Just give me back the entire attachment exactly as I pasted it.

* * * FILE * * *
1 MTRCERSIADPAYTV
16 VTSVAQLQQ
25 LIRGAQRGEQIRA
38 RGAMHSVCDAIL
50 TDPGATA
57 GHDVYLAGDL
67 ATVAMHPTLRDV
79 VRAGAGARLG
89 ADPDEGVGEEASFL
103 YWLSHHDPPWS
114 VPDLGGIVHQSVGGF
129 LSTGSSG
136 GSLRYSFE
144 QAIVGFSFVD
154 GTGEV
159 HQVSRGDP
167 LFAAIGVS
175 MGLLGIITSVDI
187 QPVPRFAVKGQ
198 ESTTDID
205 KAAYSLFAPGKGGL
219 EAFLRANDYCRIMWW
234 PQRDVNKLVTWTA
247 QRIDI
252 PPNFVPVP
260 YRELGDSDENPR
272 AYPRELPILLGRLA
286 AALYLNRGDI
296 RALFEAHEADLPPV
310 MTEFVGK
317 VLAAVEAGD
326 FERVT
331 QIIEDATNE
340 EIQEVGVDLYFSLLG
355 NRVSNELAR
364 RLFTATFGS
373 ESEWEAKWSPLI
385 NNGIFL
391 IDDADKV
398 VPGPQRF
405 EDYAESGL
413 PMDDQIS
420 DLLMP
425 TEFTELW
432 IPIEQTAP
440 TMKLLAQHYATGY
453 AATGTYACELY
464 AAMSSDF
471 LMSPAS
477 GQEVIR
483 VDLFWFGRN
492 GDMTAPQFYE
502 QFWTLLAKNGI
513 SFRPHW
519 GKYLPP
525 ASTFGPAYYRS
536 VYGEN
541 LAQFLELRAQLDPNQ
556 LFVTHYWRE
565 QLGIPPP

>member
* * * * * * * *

1 MTRCERSIADPAYTV
16 VTSVAQLQQ
25 LIRGAQRGEQIRA
38 RGAMHSVCDAIL
50 TDPGATA
57 GHDVYLAGDL
67 ATVAMHPTLRDV
79 VRAGAGARLG
89 ADPDEGVGEEASFL
103 YWLSHHDPPWS
114 VPDLGGIVHQSVGGF
129 LSTGSSG
136 GSLRYSFE
144 QAIVGFSFVD
154 GTGEV
159 HQVSRGDP
167 LFAAIGVS
175 MGLLGIITSVDI
187 QPVPRFAVKGQ
198 ESTTDID
205 KAAYSLFAPGKGGL
219 EAFLRANDYCRIMWW
234 PQRDVNKLVTWTA
247 QRIDI
252 PPNFVPVP
260 YRELGDSDENPR
272 AYPRELPILLGRLA
286 AALYLNRGDI
296 RALFEAHEADLPPV
310 MTEFVGK
317 VLAAVEAGD
326 FERVT
331 QIIEDATNE
340 EIQEVGVDLYFSLLG
355 NRVSNELAR
364 RLFTATFGS
373 ESEWEAKWSPLI
385 NNGIFL
391 IDDADKV
398 VPGPQRF
405 EDYAESGL
413 PMDDQIS
420 DLLMP
425 TEFTELW
432 IPIEQTAP
440 TMKLLAQHYATGY
453 AATGTYACELY
464 AAMSSDF
471 LMSPAS
477 GQEVIR
483 VDLFWFGRN
492 GDMTAPQFYE
502 QFWTLLAKNGI
513 SFRPHW
519 GKYLPP
525 ASTFGPAYYRS
536 VYGEN
541 LAQFLELRAQLDPNQ
556 LFVTHYWRE
565 QLGIPPP

>member